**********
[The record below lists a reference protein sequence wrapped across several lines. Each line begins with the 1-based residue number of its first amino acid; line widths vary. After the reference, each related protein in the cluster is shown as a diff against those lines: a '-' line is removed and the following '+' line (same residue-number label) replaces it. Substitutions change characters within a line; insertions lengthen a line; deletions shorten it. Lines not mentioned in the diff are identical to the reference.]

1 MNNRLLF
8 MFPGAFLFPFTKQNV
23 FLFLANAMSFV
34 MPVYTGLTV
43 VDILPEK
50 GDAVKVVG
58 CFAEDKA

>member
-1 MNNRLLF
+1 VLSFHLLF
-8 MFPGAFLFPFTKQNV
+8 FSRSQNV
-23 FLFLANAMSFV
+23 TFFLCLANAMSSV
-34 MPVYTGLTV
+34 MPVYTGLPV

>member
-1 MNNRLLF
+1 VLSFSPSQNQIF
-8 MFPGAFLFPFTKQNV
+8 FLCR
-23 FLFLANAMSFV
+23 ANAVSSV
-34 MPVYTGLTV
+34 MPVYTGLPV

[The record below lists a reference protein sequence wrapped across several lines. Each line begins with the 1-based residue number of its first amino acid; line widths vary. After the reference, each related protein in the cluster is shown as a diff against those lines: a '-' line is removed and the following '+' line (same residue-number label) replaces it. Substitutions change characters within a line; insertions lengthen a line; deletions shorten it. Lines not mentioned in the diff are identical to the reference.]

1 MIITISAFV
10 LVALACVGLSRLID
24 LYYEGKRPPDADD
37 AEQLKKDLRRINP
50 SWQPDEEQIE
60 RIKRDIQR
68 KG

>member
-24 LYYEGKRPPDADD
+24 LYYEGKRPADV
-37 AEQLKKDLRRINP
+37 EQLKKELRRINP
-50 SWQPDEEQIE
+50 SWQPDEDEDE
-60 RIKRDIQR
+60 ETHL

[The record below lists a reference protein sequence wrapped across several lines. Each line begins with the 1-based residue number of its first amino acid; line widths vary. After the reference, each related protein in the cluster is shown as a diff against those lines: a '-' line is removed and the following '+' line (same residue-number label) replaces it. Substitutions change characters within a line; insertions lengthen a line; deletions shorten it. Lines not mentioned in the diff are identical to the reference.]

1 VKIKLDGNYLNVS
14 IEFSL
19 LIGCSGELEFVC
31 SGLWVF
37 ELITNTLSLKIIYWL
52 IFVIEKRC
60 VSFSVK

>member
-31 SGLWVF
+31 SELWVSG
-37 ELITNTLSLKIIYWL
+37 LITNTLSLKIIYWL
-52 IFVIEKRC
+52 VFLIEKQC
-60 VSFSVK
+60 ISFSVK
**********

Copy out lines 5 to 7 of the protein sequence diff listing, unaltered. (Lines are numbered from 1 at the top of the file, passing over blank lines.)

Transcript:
34 MPVYTGLTV
43 VDILPEK
50 GDAVKVVG